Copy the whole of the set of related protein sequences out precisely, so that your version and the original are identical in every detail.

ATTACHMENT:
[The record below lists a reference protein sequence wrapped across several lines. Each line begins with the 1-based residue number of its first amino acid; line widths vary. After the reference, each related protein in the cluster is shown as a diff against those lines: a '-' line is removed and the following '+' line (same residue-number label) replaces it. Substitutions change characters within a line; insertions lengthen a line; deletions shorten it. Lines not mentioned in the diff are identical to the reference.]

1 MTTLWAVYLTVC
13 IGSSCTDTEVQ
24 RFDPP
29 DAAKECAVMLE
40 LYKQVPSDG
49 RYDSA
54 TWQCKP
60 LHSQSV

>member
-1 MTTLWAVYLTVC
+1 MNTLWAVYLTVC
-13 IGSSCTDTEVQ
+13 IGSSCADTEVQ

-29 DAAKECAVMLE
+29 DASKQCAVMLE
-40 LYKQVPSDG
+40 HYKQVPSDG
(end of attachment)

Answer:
[The record below lists a reference protein sequence wrapped across several lines. Each line begins with the 1-based residue number of its first amino acid; line widths vary. After the reference, each related protein in the cluster is shown as a diff against those lines: a '-' line is removed and the following '+' line (same residue-number label) replaces it. Substitutions change characters within a line; insertions lengthen a line; deletions shorten it. Lines not mentioned in the diff are identical to the reference.]

1 MTTLWAVYLTVC
13 IGSSCTDTEVQ
24 RFDPP
29 DAAKECAVMLE
40 LYKQVPSDG
49 RYDSA
54 TWQCKP
60 LHSQSV

>member
-1 MTTLWAVYLTVC
+1 MNTLWAVYLTVC
-13 IGSSCTDTEVQ
+13 IGSSCADTEVQ

-29 DAAKECAVMLE
+29 DASKQCAVMLE
-40 LYKQVPSDG
+40 HYKQVPSDG